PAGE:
Year:

  1.  12
    Genome Editing and Assisted Reproduction: Curing Embryos, Society or Prospective Parents?Giulia Cavaliere - 2018 - Medicine, Health Care and Philosophy 21 (2):215-225.
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  2.  19
    Dementia, Identity and the Role of Friends.Christopher Cowley - 2018 - Medicine, Health Care and Philosophy 21 (2):255-264.
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  3.  5
    Medicine and Technology. Remarks on the Notion of Responsibility in the Technology-Assisted Health Care.Waldemar Kwiatkowski - 2018 - Medicine, Health Care and Philosophy 21 (2):197-205.
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  4.  14
    Beyond Integrating Social Sciences: Reflecting on the Place of Life Sciences in Empirical Bioethics Methodologies.Marcel Mertz & Jan Schildmann - 2018 - Medicine, Health Care and Philosophy 21 (2):207-214.
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  5.  10
    Medicalising Short Children with Growth Hormone? Ethical Considerations of the Underlying Sociocultural Aspects.Maria Cristina Murano - 2018 - Medicine, Health Care and Philosophy 21 (2):243-253.
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  6. On Integrity: Conceptual Clarification.Maria do Céu Patrão Neves - 2018 - Medicine, Health Care and Philosophy 21 (2):181-187.
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  7.  8
    Medical Oath: Use and Relevance of the Declaration of Geneva. A Survey of Member Organizations of the World Medical Association.Zoé Rheinsberg, Ramin Parsa-Parsi, Otmar Kloiber & Urban Wiesing - 2018 - Medicine, Health Care and Philosophy 21 (2):189-196.
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  8.  8
    Public Trust and ‘Ethics Review’ as a Commodity: The Case of Genomics England Limited and the UK’s 100,000 Genomes Project. [REVIEW]Gabrielle Natalie Samuel & Bobbie Farsides - 2018 - Medicine, Health Care and Philosophy 21 (2):159-168.
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  9.  2
    Against the Integrative Turn in Bioethics: Burdens of Understanding.Lovro Savić & Viktor Ivanković - 2018 - Medicine, Health Care and Philosophy 21 (2):265-276.
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  10.  2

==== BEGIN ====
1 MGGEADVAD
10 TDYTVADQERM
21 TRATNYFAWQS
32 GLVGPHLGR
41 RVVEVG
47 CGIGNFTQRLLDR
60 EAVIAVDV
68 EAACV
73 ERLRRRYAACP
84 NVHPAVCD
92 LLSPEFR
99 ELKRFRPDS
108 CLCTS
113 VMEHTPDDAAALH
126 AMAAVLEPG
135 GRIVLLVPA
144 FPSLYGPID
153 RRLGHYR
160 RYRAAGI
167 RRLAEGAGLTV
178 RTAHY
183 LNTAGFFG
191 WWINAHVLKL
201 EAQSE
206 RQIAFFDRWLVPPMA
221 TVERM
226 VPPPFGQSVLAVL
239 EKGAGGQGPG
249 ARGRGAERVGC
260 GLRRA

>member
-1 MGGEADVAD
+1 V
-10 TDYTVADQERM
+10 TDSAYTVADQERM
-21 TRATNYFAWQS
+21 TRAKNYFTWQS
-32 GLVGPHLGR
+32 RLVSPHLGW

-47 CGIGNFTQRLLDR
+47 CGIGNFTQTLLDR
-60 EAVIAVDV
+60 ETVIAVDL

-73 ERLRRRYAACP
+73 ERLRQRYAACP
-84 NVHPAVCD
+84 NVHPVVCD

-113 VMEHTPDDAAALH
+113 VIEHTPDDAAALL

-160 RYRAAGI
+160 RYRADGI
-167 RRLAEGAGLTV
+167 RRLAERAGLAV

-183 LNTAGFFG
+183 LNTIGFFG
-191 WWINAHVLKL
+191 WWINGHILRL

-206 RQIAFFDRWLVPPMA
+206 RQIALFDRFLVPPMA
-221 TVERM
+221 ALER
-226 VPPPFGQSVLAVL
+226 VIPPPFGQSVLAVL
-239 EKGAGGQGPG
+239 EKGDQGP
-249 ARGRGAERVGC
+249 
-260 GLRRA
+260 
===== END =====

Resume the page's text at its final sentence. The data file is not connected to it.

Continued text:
“That is Why I Have Trust”: Unpacking What ‘Trust’ Means to Participants in International Genetic Research in Pakistan and Denmark.Zainab Sheikh & Klaus Hoeyer - 2018 - Medicine, Health Care and Philosophy 21 (2):169-179.
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  11.  5
    Trust in Healthcare and Science.Henk ten Have & Bert Gordijn - 2018 - Medicine, Health Care and Philosophy 21 (2):157-158.
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  12.  3
    Danish Sperm Donors and the Ethics of Donation and Selection.Alison Wheatley - 2018 - Medicine, Health Care and Philosophy 21 (2):227-238.
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  13.  9
    The Impossibility of Reliably Determining the Authenticity of Desires: Implications for Informed Consent.Jesper Ahlin - 2018 - Medicine, Health Care and Philosophy 21 (1):43-50.
    It is sometimes argued that autonomous decision-making requires that the decision-maker’s desires are authentic, i.e., “genuine,” “truly her own,” “not out of character,” or similar. In this article, it is argued that a method to reliably determine the authenticity (or inauthenticity) of a desire cannot be developed. A taxonomy of characteristics displayed by different theories of authenticity is introduced and applied to evaluate such theories categorically, in contrast to the prior approach of treating them individually. The conclusion is drawn that, (...)
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  14.  3